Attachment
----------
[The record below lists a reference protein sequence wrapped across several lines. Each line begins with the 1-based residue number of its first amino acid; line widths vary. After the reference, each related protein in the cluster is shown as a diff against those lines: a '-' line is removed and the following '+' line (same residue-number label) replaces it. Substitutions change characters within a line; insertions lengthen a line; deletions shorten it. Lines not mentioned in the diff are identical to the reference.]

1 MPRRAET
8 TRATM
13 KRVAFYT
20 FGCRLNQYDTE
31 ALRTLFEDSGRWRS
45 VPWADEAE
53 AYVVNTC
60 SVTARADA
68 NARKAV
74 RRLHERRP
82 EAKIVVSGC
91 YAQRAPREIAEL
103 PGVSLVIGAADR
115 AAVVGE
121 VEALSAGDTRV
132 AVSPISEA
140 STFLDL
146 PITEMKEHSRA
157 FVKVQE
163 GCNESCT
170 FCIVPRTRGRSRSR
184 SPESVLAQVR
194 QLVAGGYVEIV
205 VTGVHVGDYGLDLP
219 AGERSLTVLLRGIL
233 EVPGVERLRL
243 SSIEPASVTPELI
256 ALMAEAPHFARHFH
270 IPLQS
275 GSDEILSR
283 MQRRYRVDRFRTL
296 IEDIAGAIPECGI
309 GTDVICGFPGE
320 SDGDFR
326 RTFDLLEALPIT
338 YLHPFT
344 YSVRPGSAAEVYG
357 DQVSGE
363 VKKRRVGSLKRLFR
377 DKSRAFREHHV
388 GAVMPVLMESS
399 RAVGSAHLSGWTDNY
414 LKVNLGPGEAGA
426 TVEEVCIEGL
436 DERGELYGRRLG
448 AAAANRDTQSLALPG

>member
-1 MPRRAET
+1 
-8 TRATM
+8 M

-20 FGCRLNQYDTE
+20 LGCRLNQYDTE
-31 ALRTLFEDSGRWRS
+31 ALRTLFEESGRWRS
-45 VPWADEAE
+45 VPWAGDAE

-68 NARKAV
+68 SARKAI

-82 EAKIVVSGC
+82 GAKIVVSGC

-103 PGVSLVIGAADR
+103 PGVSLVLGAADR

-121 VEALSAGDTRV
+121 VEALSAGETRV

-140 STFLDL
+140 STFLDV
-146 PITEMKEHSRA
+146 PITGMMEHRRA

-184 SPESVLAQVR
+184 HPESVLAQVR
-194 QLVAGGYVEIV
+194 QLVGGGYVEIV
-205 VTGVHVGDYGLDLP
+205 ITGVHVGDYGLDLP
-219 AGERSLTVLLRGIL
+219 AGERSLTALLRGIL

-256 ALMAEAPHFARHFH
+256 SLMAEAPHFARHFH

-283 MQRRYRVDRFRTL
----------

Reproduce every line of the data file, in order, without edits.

[The record below lists a reference protein sequence wrapped across several lines. Each line begins with the 1-based residue number of its first amino acid; line widths vary. After the reference, each related protein in the cluster is shown as a diff against those lines: a '-' line is removed and the following '+' line (same residue-number label) replaces it. Substitutions change characters within a line; insertions lengthen a line; deletions shorten it. Lines not mentioned in the diff are identical to the reference.]

1 MPRRAET
8 TRATM
13 KRVAFYT
20 FGCRLNQYDTE
31 ALRTLFEDSGRWRS
45 VPWADEAE
53 AYVVNTC
60 SVTARADA
68 NARKAV
74 RRLHERRP
82 EAKIVVSGC
91 YAQRAPREIAEL
103 PGVSLVIGAADR
115 AAVVGE
121 VEALSAGDTRV
132 AVSPISEA
140 STFLDL
146 PITEMKEHSRA
157 FVKVQE
163 GCNESCT
170 FCIVPRTRGRSRSR
184 SPESVLAQVR
194 QLVAGGYVEIV
205 VTGVHVGDYGLDLP
219 AGERSLTVLLRGIL
233 EVPGVERLRL
243 SSIEPASVTPELI
256 ALMAEAPHFARHFH
270 IPLQS
275 GSDEILSR
283 MQRRYRVDRFRTL
296 IEDIAGAIPECGI
309 GTDVICGFPGE
320 SDGDFR
326 RTFDLLEALPIT
338 YLHPFT
344 YSVRPGSAAEVYG
357 DQVSGE
363 VKKRRVGSLKRLFR
377 DKSRAFREHHV
388 GAVMPVLMESS
399 RAVGSAHLSGWTDNY
414 LKVNLGPGEAGA
426 TVEEVCIEGL
436 DERGELYGRRLG
448 AAAANRDTQSLALPG

>member
-1 MPRRAET
+1 
-8 TRATM
+8 M

-20 FGCRLNQYDTE
+20 LGCRLNQYDTE
-31 ALRTLFEDSGRWRS
+31 ALRTLFEESGRWRS
-45 VPWADEAE
+45 VPWAGDAE

-68 NARKAV
+68 SARKAI

-82 EAKIVVSGC
+82 GAKIVVSGC

-103 PGVSLVIGAADR
+103 PGVSLVLGAADR

-121 VEALSAGDTRV
+121 VEALSAGETRV

-140 STFLDL
+140 STFLDV
-146 PITEMKEHSRA
+146 PITGMMEHRRA

-184 SPESVLAQVR
+184 HPESVLAQVR
-194 QLVAGGYVEIV
+194 QLVGGGYVEIV
-205 VTGVHVGDYGLDLP
+205 ITGVHVGDYGLDLP
-219 AGERSLTVLLRGIL
+219 AGERSLTALLRGIL

-256 ALMAEAPHFARHFH
+256 SLMAEAPHFARHFH

-283 MQRRYRVDRFRTL